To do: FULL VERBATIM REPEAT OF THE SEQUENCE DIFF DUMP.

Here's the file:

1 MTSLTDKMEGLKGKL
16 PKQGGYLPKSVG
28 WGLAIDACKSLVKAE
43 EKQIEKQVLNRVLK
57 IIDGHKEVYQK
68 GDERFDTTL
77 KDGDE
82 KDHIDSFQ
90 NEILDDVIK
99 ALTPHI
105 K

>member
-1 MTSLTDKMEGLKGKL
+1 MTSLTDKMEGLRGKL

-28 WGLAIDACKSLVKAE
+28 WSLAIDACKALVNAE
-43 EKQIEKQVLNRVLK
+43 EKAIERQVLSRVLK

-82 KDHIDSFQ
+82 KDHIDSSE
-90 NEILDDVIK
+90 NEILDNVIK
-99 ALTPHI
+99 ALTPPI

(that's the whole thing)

1 MTSLTDKMEGLKGKL
16 PKQGGYLPKSVG
28 WGLAIDACKSLVKAE
43 EKQIEKQVLNRVLK
57 IIDGHKEVYQK
68 GDERFDTTL
77 KDGDE
82 KDHIDSFQ
90 NEILDDVIK
99 ALTPHI
105 K

>member
-1 MTSLTDKMEGLKGKL
+1 MTSLTDKMEGLRGKL

-28 WGLAIDACKSLVKAE
+28 WSLAIDACKALVNAE
-43 EKQIEKQVLNRVLK
+43 EKAIERQVLSRVLK

-82 KDHIDSFQ
+82 KDHIDSSE
-90 NEILDDVIK
+90 NEILDNVIK
-99 ALTPHI
+99 ALTPPI